Use our national survey of lenders to find the right mortgage rate for you.
Mortgage interest rates are largely influenced by economic factors, such as inflation, economic growth indicators, Federal Reserve policies, the housing market and the bond market. Consumers, in many ways, have little to do with the average interest rates lenders offer.
However, borrowers can improve their chances of getting the best mortgage rate available by working toward an excellent credit score, making sure income is well-documented and keeping debt-to-income ratios low.
Borrowers with excellent credit scores will get the best rates. You can boost your credit score by lowering the amount of debt you have, making sure your accounts are in good standing and paying your monthly bills on time.
On December 13, 2019, according to Bankrate’s latest survey of the nation’s largest mortgage lenders, the benchmark 30-year fixed mortgage rate is 3.72 percent with an APR of 3.84 percent. The average 15-year fixed mortgage rate is 3.18 percent with an APR of 3.38 percent. The 5/1 adjustable-rate mortgage (ARM) rate is 4.00 percent with an APR of 7.11 percent.
Bankrate brings together a comprehensive national survey of mortgage lenders to help you find the most competitive interest rate. The interest rate table below is updated daily, Monday through Friday, to give you the most current purchase rates when choosing a home loan.
Although rate shopping can be time-consuming, it’s well worth the effort. Freddie Mac released a report showing that consumers who don’t shop for a mortgage with multiple lenders are leaving money on the table. For example, a homebuyer who wants to borrow $250,000, can save:
|30-Year Fixed Rate||3.69%||3.81%|
|20-Year Fixed Rate||3.63%||3.79%|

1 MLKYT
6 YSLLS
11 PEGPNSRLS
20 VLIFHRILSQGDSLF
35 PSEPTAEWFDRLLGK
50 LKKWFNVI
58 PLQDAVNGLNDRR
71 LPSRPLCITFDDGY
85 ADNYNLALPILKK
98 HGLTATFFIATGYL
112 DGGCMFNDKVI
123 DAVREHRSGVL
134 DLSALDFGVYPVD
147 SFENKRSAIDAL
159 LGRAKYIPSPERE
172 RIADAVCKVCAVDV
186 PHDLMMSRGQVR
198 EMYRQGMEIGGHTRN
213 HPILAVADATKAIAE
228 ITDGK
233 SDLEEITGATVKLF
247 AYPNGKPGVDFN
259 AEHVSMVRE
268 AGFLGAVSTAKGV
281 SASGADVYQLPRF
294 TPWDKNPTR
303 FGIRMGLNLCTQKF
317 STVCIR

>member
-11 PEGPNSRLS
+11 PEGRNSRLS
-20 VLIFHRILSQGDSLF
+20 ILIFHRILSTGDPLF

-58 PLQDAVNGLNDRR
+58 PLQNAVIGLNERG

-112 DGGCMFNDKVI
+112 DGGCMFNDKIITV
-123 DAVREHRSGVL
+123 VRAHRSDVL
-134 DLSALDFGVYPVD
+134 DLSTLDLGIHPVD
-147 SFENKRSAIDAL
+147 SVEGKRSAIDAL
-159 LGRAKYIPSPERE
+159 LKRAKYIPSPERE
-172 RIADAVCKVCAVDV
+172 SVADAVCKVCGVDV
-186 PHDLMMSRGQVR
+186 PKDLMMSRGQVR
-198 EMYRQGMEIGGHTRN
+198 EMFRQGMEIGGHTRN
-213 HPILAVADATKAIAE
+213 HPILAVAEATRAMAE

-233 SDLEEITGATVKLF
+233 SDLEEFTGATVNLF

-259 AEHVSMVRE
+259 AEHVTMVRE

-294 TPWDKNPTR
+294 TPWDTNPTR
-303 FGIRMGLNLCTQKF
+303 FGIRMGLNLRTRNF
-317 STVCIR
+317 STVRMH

|15-Year Fixed Rate||3.18%||3.38%|
|5/1 ARM Rate||3.93%||7.04%|
|5/1 ARM Jumbo Rate||3.83%||6.96%|
|7/1 ARM Rate||3.86%||6.27%|
|7/1 ARM Jumbo Rate||3.69%||6.10%|
|10/1 ARM Rate||3.97%||5.74%|
|30-Year VA Rate||3.33%||3.39%|
|30-Year FHA Rate||3.25%||3.31%|
|30-Year Fixed Jumbo Rate||3.98%||4.10%|
|15-Year Fixed Jumbo Rate||3.88%||4.09%|
Rates as of December 15th, 2019 at 6:30 AM
|30-Year Fixed Rate||3.750%||3.876%|
|15-Year Fixed Rate||3.000%||3.221%|
Rates as of 12/13/2019
Rates shown taken directly from Wells Fargo's national rates.
|30-Year Fixed Rate||3.750%||3.897%|
|15-Year Fixed Rate||3.000%||3.242%|
Rates as of 12/13/2019
Rates shown taken directly from Bank of America's rates for Los Angeles, CA.
|30-Year Fixed Rate||3.990%||4.269%|
|15-Year Fixed Rate||3.500%||3.967|
Rates as of 12/13/2019
Rates shown taken directly from Quicken Loan's national rates.
|30-Year Fixed Rate||3.625%||3.710%|
|15-Year Fixed Rate||2.990%||3.132%|
Rates as of 12/13/2019
Rates shown taken directly from Chase's rates for Los Angeles, CA.
A mortgage is another word for a home loan. When you get a mortgage, your lender uses the property as collateral. The lender will take a lien on the property’s title until you repay the debt, at which point they will release their hold on the title. Mortgage lenders primarily make their money through interest on the loan. The amount of interest charged is commensurate with the risk the lender takes. For example, people with a larger down payment usually qualify for a lower interest rate since the lender is fronting less of the total value of the house.
In a mortgage agreement, a borrower agrees to a set length of time to repay the money, at a certain interest rate and under specific terms, and makes payments in equal monthly installments.
In a typical mortgage, the lender gives the homebuyer 30 years to pay back the loan, but there are mortgages with shorter and longer terms. Homebuyers who want to reduce the amount of interest they pay over the life of their loan can make extra payments each year or put more money (above their minimum mortgage payment) toward their principal each month.